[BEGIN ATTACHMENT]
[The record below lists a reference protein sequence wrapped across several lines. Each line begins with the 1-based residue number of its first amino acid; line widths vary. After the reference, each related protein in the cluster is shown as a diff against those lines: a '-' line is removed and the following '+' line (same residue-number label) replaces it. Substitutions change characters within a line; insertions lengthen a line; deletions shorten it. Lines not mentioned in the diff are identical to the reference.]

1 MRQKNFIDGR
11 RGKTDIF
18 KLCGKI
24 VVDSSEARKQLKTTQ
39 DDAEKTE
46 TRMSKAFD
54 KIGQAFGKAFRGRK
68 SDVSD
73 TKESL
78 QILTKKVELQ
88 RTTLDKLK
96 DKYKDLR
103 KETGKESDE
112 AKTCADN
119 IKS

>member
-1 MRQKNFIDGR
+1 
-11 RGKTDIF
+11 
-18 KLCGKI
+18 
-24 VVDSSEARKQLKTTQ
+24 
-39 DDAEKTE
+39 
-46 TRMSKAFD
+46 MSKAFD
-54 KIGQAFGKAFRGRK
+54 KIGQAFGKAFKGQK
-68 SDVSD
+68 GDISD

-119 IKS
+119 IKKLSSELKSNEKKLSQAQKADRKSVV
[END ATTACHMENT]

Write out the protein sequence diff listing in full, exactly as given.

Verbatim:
[The record below lists a reference protein sequence wrapped across several lines. Each line begins with the 1-based residue number of its first amino acid; line widths vary. After the reference, each related protein in the cluster is shown as a diff against those lines: a '-' line is removed and the following '+' line (same residue-number label) replaces it. Substitutions change characters within a line; insertions lengthen a line; deletions shorten it. Lines not mentioned in the diff are identical to the reference.]

1 MRQKNFIDGR
11 RGKTDIF
18 KLCGKI
24 VVDSSEARKQLKTTQ
39 DDAEKTE
46 TRMSKAFD
54 KIGQAFGKAFRGRK
68 SDVSD
73 TKESL
78 QILTKKVELQ
88 RTTLDKLK
96 DKYKDLR
103 KETGKESDE
112 AKTCADN
119 IKS

>member
-1 MRQKNFIDGR
+1 
-11 RGKTDIF
+11 
-18 KLCGKI
+18 
-24 VVDSSEARKQLKTTQ
+24 
-39 DDAEKTE
+39 
-46 TRMSKAFD
+46 MSKAFD
-54 KIGQAFGKAFRGRK
+54 KIGQAFGKAFKGQK
-68 SDVSD
+68 GDISD

-119 IKS
+119 IKKLSSELKSNEKKLSQAQKADRKSVV